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22 Jan, 2015 10:30

​No chance of state default in Russia – Deputy PM

​No chance of state default in Russia – Deputy PM

There is no chance of a default on a state level in Russia, Russian Deputy Prime Minister Arkady Dvorkovich told RT at World Economic Forum in Switzerland, adding that the government will fulfill its obligations.

“There are no chances of a default on a state level - the government will fulfill its obligations,” Dvorkovich said in an interview to RT Wednesday. “With regard to the corporate level - it’s a market and of course some defaults are possible. Somewhere they will be technical; somewhere there will be serious problems. But the vast majority of strategic companies will cope with their problems – on their own or with the state’s help.”

READ MORE: Super rich gather in Davos to tackle shrinking economy

Russia’s economic woes have caused Western rating agencies cut the country’s debt rating to just a notch above junk status, with the fear they could put Russia to a non-investment category soon. Rating downgrades are a political issue, says Dvorkovich. It is clear there are objectively greater risks to the Russian economy and a negative forecast is possible.

“They had the right to do it, but no way can a downgrade to speculative level be justified,” he said. “Russia is a strong country, we have a solid financial system, we have successful companies. We have no grounds for large-scale defaults, these estimates are exaggerated.”

READ MORE: Fitch downgrade will have 'limited' effect on Russia

On Wednesday, Iraq’s oil minister Adel Abdul Mahdi said in Davos that oil prices have hit bottom and are not expected to drop further. Oil prices have fallen nearly 60 percent since June 2014, both WTI and Brent benchmarks are below $50.

On the issue, Dvorkovich said that the “period of low prices may last for some time, but the prices should return to the normal level.” He elaborated that of course they will not return to $110 per barrel, but he expects the prices to stabilize between $60 and $80.

Talking about the ongoing ruble crisis, Dvorkovich said one of the essential steps is to restore the trust in the national currency.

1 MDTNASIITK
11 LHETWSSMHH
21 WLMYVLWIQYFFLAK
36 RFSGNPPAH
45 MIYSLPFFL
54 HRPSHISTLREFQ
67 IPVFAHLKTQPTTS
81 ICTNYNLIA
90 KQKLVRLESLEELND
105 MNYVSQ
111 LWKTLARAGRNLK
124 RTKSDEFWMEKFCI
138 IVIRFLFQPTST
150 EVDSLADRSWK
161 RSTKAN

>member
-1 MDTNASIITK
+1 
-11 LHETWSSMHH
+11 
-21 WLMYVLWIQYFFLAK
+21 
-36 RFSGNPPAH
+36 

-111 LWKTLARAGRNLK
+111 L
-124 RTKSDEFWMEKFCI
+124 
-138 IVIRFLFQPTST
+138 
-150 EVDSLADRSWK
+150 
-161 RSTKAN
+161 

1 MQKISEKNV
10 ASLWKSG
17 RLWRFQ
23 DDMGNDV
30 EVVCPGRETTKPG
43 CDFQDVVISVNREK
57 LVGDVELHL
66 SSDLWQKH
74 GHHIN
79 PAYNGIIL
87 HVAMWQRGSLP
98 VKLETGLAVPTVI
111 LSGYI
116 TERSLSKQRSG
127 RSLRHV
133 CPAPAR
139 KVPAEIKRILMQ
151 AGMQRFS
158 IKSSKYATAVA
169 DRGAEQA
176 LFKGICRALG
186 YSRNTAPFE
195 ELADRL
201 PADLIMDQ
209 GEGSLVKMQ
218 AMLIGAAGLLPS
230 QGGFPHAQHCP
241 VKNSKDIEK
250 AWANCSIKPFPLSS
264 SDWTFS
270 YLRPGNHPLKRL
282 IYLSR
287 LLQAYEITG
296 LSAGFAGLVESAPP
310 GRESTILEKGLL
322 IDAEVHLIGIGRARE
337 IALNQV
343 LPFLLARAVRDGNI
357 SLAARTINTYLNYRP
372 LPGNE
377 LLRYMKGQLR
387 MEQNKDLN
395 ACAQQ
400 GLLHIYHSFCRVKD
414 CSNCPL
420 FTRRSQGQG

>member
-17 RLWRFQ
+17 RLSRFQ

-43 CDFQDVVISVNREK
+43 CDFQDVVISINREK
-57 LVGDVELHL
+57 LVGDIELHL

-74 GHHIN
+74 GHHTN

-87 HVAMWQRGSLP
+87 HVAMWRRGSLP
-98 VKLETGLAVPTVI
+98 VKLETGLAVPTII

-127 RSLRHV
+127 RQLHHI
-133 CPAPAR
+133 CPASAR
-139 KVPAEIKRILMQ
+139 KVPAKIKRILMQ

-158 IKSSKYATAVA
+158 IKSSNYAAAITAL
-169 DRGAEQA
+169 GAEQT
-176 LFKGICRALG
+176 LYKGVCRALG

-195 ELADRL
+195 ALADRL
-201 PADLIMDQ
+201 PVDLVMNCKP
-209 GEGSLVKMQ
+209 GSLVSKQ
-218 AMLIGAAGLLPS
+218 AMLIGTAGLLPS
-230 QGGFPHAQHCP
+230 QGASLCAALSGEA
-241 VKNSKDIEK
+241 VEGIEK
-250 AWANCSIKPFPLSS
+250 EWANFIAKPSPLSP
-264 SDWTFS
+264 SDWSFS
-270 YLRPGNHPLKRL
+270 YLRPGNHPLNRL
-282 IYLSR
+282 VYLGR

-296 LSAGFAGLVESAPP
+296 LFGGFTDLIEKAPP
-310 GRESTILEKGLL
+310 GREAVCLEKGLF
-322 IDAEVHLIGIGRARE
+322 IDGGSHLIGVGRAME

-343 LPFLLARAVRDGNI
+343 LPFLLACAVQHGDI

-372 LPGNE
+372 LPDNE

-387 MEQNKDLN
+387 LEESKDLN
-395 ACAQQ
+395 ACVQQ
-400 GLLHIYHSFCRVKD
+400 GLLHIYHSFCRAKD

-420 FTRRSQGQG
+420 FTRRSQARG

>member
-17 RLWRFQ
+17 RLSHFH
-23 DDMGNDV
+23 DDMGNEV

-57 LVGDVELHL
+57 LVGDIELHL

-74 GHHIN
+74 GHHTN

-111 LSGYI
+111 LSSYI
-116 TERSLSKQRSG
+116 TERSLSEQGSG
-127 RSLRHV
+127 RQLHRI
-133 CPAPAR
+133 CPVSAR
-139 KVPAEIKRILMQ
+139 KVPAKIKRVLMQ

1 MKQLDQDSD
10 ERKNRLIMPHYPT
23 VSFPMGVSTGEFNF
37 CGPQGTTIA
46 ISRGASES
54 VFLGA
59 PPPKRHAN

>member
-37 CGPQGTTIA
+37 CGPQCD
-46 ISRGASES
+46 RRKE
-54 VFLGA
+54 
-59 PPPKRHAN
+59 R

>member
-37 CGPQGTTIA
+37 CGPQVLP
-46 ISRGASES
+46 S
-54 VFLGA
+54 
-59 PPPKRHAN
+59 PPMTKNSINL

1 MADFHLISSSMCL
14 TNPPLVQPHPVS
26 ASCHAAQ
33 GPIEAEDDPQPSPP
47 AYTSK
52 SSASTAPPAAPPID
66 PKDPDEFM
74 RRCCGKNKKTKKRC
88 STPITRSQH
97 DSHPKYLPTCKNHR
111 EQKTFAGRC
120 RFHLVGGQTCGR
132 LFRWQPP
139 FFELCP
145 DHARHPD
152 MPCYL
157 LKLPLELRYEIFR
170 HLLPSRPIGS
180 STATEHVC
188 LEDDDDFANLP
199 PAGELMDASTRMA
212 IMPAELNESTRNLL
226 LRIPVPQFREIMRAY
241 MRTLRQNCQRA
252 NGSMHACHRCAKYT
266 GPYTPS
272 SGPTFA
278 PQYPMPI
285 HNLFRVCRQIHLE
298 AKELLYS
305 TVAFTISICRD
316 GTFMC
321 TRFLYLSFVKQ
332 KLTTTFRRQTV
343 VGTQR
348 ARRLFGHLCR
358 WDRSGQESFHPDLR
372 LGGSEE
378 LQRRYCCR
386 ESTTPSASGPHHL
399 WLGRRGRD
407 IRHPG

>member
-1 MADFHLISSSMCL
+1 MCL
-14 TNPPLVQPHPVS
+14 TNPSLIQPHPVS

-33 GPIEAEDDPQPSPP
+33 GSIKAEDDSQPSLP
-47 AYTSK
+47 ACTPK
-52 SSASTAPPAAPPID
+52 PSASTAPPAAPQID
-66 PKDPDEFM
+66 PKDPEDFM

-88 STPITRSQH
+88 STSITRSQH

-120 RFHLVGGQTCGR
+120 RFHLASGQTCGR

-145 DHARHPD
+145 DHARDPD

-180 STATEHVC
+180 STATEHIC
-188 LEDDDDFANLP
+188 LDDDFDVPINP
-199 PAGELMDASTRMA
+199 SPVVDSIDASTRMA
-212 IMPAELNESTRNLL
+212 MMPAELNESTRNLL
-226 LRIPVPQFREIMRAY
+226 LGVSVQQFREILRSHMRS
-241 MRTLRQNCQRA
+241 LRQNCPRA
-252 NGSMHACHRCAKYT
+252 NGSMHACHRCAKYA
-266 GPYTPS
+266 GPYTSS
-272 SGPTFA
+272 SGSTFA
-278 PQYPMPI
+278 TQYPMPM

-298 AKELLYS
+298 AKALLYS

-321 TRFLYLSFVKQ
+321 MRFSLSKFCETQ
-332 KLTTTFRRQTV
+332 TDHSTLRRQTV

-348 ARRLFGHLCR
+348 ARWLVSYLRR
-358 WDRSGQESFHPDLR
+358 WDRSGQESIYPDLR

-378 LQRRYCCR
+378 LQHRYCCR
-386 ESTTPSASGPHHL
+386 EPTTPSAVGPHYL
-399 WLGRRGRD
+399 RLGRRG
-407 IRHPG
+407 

“There are two main factors in monetary policy: the fundamental reasons for changing the course. In our case they are evident,” said Dvorkovich. “It’s a low price for basic commodities, oil and gas. Another factor is associated with trust in the national currency.”

Since oil prices are gradually stabilizing, the trust factor prevails. If it’s restored, the currency will no longer see such storms in its exchange rate. “Then there’ll be no fear of further fluctuations. This is what both the government and the central bank are currently engaged in,” he said.

Negative growth in Russia is possible, but the experience of 2009 has shown that the country has every chance to quickly overcome difficulties and restore positive growth within a year, said Dvorkovich.

“We will try to avoid recession this year, although, of course, a lot is working against us. But even if we won’t be able to do this, we are sure that there are enough instruments of economic policy to ensure positive growth in the coming years,” he said.

The sanctions imposed by the west have become another reason why the Russian economy is facing complexities. Such measures have always reflected negatively on the economies against which they were imposed, on the economies which imposed sanctions, and on neighboring countries. However, Dvorkovich believes, the goal pursued by the West is impossible to achieve.

“There are difficulties with financing investments, difficulties with implementing specific technological initiatives and projects, but we seek for alternatives, we find other partners, including in the Asia-Pacific region, and are still moving forward,” he said. “Therefore, despite the sanctions, we are looking for every opportunity to improve efficiency and increase our growth potential.”

The country has accumulated substantial reserves in case of hard times, and part of them will be used to fully ensure that the government fulfills its social obligations on a number of priority projects and trends in the field of security, agriculture and in many other areas. However, less efficient spending of lower priority will be reduced, Dvorkovich said.

“Such instructions were given; the ministries have prepared a proposal, and in the coming weeks the final decision on what costs will be reduced by about 10-15 percent in different fields, will be accepted,” he said. “I hope that Parliament will support us, and we will move forward more modestly, but, nevertheless, in a situation with public finances absolutely normal for this period.”